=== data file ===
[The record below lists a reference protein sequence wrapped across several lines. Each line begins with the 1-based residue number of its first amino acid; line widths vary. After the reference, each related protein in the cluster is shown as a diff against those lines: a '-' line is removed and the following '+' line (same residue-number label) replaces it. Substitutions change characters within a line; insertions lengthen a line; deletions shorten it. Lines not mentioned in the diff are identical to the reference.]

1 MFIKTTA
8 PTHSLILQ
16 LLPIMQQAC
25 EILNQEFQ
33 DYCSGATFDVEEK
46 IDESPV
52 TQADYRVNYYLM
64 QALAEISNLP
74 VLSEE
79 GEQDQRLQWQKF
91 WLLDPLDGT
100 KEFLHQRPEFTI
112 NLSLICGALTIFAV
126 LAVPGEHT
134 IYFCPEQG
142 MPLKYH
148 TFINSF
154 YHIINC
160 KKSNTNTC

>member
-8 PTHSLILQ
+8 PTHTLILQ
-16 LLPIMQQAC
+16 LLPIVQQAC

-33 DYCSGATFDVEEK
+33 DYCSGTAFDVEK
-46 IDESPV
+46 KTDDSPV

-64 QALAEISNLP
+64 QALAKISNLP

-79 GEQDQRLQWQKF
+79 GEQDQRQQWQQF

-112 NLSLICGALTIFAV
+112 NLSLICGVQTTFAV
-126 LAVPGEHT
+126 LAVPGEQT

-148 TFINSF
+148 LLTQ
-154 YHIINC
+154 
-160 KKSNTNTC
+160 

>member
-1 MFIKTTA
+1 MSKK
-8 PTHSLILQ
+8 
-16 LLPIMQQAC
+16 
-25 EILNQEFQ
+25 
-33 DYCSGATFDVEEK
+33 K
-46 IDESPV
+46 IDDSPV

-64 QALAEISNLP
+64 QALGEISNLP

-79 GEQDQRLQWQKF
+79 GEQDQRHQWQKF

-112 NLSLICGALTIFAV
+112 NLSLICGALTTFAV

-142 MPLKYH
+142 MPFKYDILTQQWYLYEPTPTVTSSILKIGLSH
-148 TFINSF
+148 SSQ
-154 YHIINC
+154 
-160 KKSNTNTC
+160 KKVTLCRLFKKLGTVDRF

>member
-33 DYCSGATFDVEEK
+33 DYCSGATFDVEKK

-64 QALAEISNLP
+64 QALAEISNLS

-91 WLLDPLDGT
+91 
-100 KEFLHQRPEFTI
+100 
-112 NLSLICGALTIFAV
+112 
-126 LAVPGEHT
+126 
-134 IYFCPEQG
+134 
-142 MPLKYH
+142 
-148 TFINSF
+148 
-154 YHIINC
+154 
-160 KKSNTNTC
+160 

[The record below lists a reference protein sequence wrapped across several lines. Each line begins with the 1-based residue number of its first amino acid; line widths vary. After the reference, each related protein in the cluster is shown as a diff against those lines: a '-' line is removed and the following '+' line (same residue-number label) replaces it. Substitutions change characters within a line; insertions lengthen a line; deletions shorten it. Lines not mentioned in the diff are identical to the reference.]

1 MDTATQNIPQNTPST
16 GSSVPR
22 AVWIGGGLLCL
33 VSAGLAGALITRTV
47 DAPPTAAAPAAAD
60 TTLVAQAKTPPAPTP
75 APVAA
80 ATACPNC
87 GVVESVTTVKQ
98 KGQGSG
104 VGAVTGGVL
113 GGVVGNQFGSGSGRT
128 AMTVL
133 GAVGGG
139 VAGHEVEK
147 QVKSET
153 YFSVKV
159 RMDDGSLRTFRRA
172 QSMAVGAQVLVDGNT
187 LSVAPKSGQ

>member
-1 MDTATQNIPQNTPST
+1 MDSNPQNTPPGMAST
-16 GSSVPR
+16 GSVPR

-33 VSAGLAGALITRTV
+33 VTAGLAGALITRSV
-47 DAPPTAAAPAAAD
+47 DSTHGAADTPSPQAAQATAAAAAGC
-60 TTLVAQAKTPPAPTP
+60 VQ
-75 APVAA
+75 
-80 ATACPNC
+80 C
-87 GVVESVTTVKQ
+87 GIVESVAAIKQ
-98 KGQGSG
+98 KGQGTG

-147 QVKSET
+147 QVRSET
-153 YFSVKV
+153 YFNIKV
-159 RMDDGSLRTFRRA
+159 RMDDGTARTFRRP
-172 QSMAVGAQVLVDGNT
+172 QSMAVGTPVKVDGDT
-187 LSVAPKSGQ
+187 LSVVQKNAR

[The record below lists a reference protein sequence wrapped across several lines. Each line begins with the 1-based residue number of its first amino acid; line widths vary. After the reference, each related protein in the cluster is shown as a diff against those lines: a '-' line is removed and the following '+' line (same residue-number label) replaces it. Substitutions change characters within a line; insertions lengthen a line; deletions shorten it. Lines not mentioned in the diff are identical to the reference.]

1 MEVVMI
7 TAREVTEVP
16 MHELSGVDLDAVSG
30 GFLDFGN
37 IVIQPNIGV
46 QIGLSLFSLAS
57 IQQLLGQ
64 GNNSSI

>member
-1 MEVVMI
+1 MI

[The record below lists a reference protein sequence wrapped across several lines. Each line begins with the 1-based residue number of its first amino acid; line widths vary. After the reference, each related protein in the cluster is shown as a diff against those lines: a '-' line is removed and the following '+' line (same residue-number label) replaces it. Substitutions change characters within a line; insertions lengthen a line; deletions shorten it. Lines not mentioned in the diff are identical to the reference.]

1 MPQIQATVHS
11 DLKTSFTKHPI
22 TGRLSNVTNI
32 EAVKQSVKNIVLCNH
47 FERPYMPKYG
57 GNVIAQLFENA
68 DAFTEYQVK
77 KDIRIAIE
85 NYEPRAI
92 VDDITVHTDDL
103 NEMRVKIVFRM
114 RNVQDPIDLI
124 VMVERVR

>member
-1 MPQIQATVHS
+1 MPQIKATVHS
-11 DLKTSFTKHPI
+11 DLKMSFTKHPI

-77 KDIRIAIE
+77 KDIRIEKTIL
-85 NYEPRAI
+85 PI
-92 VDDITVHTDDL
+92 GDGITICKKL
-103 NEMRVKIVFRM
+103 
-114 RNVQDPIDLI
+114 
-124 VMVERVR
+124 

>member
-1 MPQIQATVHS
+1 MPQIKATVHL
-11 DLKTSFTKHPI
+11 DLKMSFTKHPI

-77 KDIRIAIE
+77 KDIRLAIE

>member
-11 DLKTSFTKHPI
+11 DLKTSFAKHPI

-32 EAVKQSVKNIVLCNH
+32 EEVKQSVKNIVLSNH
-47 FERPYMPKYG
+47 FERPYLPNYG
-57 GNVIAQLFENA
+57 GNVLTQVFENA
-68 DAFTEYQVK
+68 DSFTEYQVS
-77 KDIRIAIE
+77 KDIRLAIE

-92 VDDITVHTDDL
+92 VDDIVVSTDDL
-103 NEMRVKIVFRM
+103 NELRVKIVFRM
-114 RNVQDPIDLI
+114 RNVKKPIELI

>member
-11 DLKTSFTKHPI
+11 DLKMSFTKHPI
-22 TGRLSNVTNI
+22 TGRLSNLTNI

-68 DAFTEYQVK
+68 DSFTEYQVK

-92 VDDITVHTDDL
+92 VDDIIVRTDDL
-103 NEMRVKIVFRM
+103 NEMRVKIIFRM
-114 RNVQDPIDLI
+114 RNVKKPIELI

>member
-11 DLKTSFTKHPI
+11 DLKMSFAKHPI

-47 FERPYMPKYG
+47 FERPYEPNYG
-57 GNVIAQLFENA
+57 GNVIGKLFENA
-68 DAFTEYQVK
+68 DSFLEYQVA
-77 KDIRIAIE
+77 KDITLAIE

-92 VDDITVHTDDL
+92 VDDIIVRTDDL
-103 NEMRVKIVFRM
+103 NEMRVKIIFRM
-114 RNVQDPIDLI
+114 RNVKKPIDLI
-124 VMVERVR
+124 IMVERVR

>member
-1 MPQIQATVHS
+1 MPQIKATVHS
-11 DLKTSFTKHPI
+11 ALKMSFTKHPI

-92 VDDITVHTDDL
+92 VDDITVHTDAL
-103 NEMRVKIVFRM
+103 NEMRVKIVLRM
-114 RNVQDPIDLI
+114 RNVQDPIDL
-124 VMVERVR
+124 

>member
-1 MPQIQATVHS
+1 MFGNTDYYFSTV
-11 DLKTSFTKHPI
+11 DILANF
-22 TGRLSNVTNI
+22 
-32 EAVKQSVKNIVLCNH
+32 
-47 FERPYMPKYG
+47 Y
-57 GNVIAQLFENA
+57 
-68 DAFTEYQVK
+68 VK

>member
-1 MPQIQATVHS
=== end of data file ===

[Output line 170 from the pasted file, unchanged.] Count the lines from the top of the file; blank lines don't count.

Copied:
>member